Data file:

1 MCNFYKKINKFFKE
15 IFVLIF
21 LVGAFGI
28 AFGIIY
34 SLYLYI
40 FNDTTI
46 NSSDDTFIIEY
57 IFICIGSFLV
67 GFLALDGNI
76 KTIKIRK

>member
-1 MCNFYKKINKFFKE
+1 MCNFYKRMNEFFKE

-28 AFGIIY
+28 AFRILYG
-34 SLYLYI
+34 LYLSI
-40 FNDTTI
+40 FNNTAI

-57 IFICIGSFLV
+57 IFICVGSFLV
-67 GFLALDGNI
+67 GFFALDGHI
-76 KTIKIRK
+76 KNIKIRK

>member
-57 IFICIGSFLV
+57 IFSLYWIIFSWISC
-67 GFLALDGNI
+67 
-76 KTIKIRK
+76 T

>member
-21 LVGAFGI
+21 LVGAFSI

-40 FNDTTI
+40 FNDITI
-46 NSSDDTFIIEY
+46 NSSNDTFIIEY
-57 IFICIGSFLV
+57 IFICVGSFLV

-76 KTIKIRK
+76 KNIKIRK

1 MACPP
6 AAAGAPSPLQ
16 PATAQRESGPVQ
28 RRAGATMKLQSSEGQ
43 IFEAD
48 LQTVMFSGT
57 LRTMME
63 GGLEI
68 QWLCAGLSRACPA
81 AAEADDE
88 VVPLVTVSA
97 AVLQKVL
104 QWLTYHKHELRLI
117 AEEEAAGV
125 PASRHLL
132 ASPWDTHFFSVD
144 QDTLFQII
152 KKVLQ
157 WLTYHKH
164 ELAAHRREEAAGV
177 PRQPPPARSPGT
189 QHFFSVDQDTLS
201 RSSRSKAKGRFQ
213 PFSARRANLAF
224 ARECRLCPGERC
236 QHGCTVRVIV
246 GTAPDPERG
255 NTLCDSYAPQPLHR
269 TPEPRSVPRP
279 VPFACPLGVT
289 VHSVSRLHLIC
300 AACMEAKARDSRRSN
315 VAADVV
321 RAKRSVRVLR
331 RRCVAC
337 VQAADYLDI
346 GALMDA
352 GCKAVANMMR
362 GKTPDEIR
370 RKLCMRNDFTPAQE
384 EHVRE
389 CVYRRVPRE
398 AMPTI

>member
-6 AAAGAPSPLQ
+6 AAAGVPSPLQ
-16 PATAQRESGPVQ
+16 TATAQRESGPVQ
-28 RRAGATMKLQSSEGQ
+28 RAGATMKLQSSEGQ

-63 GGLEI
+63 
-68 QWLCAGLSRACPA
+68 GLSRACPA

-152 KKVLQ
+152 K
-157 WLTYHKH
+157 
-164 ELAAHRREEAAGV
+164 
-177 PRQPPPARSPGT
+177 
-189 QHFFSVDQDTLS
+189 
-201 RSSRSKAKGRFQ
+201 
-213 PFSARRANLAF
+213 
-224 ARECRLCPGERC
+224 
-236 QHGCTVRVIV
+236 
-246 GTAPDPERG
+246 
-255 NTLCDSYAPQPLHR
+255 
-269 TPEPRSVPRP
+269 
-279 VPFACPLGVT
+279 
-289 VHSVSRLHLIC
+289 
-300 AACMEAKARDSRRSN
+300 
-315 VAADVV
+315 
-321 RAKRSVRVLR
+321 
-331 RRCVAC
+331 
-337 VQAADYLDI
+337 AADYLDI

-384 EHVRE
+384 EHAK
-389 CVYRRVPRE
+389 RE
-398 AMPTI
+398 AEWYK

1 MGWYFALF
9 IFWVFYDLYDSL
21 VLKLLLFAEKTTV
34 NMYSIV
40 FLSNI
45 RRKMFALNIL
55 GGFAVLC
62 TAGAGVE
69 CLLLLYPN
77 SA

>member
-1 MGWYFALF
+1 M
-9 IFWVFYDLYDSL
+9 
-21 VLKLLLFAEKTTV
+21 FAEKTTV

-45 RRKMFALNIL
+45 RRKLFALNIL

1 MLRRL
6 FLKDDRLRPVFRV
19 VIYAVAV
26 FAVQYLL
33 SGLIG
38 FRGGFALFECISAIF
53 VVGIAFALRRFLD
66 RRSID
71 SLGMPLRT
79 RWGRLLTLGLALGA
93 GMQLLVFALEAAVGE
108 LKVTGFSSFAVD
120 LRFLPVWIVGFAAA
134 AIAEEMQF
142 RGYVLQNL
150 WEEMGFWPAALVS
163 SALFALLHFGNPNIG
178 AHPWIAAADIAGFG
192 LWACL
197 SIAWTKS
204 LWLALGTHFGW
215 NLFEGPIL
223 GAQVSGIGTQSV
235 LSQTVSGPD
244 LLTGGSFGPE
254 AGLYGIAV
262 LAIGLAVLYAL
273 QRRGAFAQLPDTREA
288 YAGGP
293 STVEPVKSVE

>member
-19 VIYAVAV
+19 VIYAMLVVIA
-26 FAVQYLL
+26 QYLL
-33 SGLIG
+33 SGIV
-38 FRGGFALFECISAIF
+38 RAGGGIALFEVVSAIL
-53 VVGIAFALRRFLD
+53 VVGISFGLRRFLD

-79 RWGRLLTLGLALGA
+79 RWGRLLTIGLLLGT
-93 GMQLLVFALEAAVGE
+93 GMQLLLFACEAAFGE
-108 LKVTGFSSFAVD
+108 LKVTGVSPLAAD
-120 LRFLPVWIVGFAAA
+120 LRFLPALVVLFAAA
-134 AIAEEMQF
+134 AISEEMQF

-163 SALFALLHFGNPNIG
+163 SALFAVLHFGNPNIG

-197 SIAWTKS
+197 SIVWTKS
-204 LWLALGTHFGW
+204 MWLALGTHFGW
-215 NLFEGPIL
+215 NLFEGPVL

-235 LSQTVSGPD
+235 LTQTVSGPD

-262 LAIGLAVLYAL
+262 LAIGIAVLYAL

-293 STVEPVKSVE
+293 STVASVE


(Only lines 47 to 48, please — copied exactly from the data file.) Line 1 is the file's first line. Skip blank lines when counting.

28 RRAGATMKLQSSEGQ
43 IFEAD